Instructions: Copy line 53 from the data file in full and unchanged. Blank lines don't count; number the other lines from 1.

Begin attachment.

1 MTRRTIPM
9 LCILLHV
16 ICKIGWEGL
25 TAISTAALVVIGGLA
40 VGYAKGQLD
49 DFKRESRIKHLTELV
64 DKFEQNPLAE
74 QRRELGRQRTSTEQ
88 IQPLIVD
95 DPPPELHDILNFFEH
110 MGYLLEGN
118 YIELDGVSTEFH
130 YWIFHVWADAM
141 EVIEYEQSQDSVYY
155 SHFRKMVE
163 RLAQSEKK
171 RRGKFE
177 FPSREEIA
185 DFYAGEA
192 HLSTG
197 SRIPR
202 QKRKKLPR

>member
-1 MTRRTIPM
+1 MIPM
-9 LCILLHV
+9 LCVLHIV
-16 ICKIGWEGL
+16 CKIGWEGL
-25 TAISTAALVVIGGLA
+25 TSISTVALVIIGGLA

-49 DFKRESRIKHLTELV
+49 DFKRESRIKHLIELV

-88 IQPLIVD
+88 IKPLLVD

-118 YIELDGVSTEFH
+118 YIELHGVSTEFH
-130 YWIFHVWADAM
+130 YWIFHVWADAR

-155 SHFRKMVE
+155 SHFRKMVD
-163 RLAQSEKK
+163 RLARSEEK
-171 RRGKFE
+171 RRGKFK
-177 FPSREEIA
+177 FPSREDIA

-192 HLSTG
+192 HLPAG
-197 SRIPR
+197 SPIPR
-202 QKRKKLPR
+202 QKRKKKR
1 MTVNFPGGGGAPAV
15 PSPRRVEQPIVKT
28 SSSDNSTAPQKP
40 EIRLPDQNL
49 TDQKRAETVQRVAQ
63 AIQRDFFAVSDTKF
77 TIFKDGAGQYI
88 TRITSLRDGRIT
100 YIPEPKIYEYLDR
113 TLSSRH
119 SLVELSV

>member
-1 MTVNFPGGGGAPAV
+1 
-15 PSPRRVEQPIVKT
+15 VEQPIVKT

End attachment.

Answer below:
+202 QKRKKKR